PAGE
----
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Page 16 THE CALHOUN-LIBERTY JOURNAL OCTo OBER 12, 2011 CLJNEWS.COMT 17932 Main Street N, Suite 5 PHONE (850) 674-9191 SALE SALE SALE SALE SALE SALE SALE SALE SALE SALE Thursday & FridayOct. 13 & 14Out with the GOLD in with the NEW25%OFFMerle Norman of Blountstown still has some products in the Classic Gold packaging. All Merle Norman products in Classic packaging will be... Merle Norman has a new look and logo Liberty County Judge Ken Hosford had a full courtroom Monday when 78 students gathered to hear him speak about the Constitution of the United States, considered to be one of the greatest statements of human liberty ever written. The seventh-grade classes from Hosford School and Tolar School also received booklets on The Declaration of Independence and the U.S. Constitution from the Calhoun-Liberty Patriots organization from member Jim Pruette. Prior to meeting with the judge, the group took part in a question-answer session with Liberty County Deputy Caryl Marotta on courtroom conduct and bailiff duties. After the presentation on the Constitution, students toured the 911 dispatch room of the Liberty County Jail. CARYL MAROTTA PHOTOSeventh-graders visit Liberty Co. courthouse SSound of Liberty debuts new uniforms at HomecomingThe Liberty County High School band showed off a new look during halftime at Friday nights homecoming in Bristol. Although not brand new, their updated uniforms were found online and within the $5,000 budget they were given by the school board. The ones we had been wearing were from the 1980s, said Band Director Kim Everette. We were running out of uniforms and had trouble matching them up, she said. The uniforms arrived about two weeks ago and were found with the help of Diane Hayes of Big River Sports. She said having newer uniforms was a big boost for the 31-member band, explaining, DANIEL WILLIAMS PHOTO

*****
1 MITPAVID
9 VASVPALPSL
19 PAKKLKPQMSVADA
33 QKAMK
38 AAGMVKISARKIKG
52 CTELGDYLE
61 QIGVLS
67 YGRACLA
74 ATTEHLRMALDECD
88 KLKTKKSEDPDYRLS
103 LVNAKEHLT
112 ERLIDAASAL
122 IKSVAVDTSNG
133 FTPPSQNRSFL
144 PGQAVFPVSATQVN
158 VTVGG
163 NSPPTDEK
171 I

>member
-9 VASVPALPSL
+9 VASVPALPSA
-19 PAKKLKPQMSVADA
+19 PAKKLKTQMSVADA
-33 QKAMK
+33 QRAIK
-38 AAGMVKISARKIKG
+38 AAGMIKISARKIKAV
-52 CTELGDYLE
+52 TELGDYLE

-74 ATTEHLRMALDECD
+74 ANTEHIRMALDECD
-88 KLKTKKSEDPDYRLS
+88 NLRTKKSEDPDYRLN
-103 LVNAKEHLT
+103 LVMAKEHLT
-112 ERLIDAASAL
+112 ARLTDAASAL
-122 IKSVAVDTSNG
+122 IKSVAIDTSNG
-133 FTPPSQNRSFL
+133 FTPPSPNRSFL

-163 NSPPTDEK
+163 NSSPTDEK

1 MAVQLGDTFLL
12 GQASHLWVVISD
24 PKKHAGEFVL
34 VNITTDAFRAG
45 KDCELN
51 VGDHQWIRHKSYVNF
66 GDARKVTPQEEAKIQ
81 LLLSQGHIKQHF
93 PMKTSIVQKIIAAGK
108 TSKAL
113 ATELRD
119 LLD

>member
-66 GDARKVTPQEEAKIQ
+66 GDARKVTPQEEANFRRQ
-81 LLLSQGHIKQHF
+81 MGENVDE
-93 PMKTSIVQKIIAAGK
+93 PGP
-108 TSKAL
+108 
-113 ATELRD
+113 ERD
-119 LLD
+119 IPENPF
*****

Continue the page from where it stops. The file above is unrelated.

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OCTo OBER 12, 2011 / THE CALHOUN-LIBERTY JOURNAL Page 17 Minutes from the Sept. 8 Liberty CCommission meeting The meeting was called to order by Chairman Jim Johnson. Present at the meeting were Commissioners Kevin Williams, Davis Stoutamire, Albert Butcher, Clerk Robert Hill and Deputy Clerk Charla Kearce. Prayer was led by Aaron Elkins. Pledge of allegiance was led by Lamar Holland. Motion to approve the minutes of the regular meeting held Aug. 4, 2011 was made by Williams, seconded by Stoutamire, and carried. Motion to add the request from Lamar Holland to the agenda. Motion to approve recommendations from Lamar Holland on the Veterans Park was made by Butcher, seconded by Stoutamire, and carried. Executive Director Dorothy Inman Johnson with Capital Area Community Action Agency came before the Board to discuss projected budget cuts. Next year Liberty County will be cut by $36,325. They will have to close #11-17 opposing cuts to Capital Area Community Action Agency was made by Butcher, seconded by Williams and carried. Kristin Brown with Preble-Rish Engineers told the Board that she had the approval for power to the Hosford Park. Motion to approve the Talquin Electric Cooperative utility easement was made by Williams, seconded by Stoutamire and carried. Ray Gray with C.B.E.C. discussed the county taking the program back over effective Oct. 1, 2011. Motion to approve was made by Butcher, seconded by Williams and carried. Dr. Gene Charbonneau presented the 2011-12 CORE Contract for the Health Department. Motion to approve was made by Stoutamire, seconded by Butcher and carried. Monica Welles presented the application for the Shirley Conroy Grant that is a 90-10 match. Motion to adopt Resolution #11-16 was made by Williams, seconded by Stoutamire and carried. Stephen Ford presented the Mosquito Control Contract contract and budget was approved at a previous meeting. Ford also presented a 911 Information Management System Grant in the amount of $1,250 for him to attend a conference. Also an E911 Rural County Grant in the amount of $34,913 concerning cell towers. Motion to approve both grants was made by Williams, seconded by Stoutamire and carried. Motion to approve purchase from Essential Management Solutions, LLC for 911 was made by Williams, seconded by Butcher and carried. Ford told the Board that the fall Mosquito Conference he would be attending would come out of the budget. Motion to approve the State Aid to Libraries Grant in the amount of $71,747 was made by Butcher, seconded by Williams and carried. Kevin Williams discussed Seventh Street in Sumatra. Motion to install speed humps on this street was made by Williams, seconded by Butcher and carried. Stoutamire voted no. Motion to appoint Kevin Williams, Albert Butcher and Dexter Barber to serve on the Value Adjustment Board was made by Stoutamire, seconded by Williams and carried. Motion to approve Capital Recovery Systems Collection Agency to handle the garbage bills was made by Stoutamire, seconded by Williams and carried. Motion to pay the bills was made by Butcher, seconded by Williams and carried. Motion to adjourn was made by Butcher, seconded by Williams and carried. Warrant List & Warrant Numbers Operating Fund 31241 Weatherization Fund 4564 Payroll Fund 32034________________________________ Robert Hill, Clerk of Court, Jim Johnson, Chairman The meeting was called to order by Chairman Jim Johnson. Present at the meeting were Commissioners Kevin Williams, Davis Stoutamire, Dexter Barber, Albert Butcher, Attorney Shalene Grover, Clerk Robert Hill and Deputy Clerk Charla Kearce. Motion to advertise Ordinance #11-01 repealing previous adopted Ordinances made by Butcher, seconded by Stoutamire and carried. Motion to advertise Ordinance #11-02 concerning collection services for unpaid garbage and water bills was made by Stoutamire, seconded by Butcher and carried. Clerk Hill requested that these items be added to the agenda. 1. Agreement with NW FL Water Management maintenance agreement on Florida River Island. 2. Road closure for Homecoming parade. 3. Change of time on the Oct. 6 regular meeting. 4. Ordinance #11-02. Attorney Grover will contact Commissioner Williams concerning the statutes on speed limits in the residential areas. The Board said we can post the speed limit signs on Old Burnt Bridge Road after we get approval from the Attorney. Motion to approve N.W. FL Water Management Florida River Island maintenance agreement was made by Stoutamire, seconded by Butcher and carried. Motion to approve Road Closure on Oct. 6 from 1-2:10 p.m. for the Homecoming Parade in Bristol was made by Butcher, seconded by Barber and carried. Motion to approve changing the Oct. 6 Regular meeting time from 6 p.m. to 4 p.m. was made by Williams, seconded by Barber and carried. Motion to adjourn was made by Williams seconded by Barber and carried. _____________________________ Robert Hill, Clerk of Court Jim Johnson, Chairman The meeting was called to order by Chairman Jim Johnson. Present at the meeting were Commissioners Kevin Williams, Davis Stoutamire, Albert Butcher, Attorney Shalene Grover, Clerk Robert Hill and Deputy Clerk Charla Kearce. Prayer was led by Chairman Jim Johnson. Pledge of allegiance was led by Charla Kearce. Motion to tentatively adopt the millage rate at 10 mills for the 2011-2012 year was made by Butcher, seconded by Stoutamire and carried. Motion to tentatively adopt the 20112012 budget in the amount of $12,422,885 was made by Williams, seconded by Stoutamire and carried. Motion to appoint Joe Shuler to serve on the Value Adjustment Board was made by Stoutamire, seconded by Williams and carried. Motion to remove Albert Butcher from the Value Adjustment Board was made by Stoutamire, seconded by Williams and carried. Motion to adjourn was made by Stoutamire, seconded by Williams and carried. _________________________________ Robert Hill, Clerk of Court Jim Johnson, ChairmanSept. 12 public hearing minutes The Public Hearing was called to order by Chairman Jim Johnson. Present at the meeting were Commissioners Kevin Williams, Davis Stoutamire, Dexter Barber, Albert Butcher, Attorney Shalene Grover, Clerk Robert Hill and Deputy Clerk Charla Kearce. Prayer was led by Clerk Robert Hill. Pledge of allegiance was led by Commissioner Albert Butcher. Motion to approve Resolution #201118 adopting the 2011-12 millage rate at 10 mills was made by Williams, seconded by Butcher and carried. Motion to approve Resolution #2011-19 adopting the 2011-12 budget in the amount of $12,220,66 was made by Barber, seconded by Williams and carried. Motion to approve Resolution #2011-20 adopting the 2010-2011 amended budget in the amount of $17,976,369 was made by Butcher, seconded by Williams and carried. Motion to adjourn was made by Butcher, seconded by Williams and carried. _______________________________ Robert Hill, Clerk of Court Jim Johnson, Chairman BBlountstown Health and RRehabTT elephone (850) 674-4311 Blountstown Health and Rehabilitation Center provides short-term and long-term care in a warm, personal manhealthcare, centered on caregiver compassion, offered in a comfortable home-like setting. Come Home to Rehab Millage rate adopted, budget ITS VERY WiISE TO ADVERTiISE in the Calhoun-Liberty JOURNAlL and . .EEmail: thejournal@fairpoint.net CLJNews.cCOM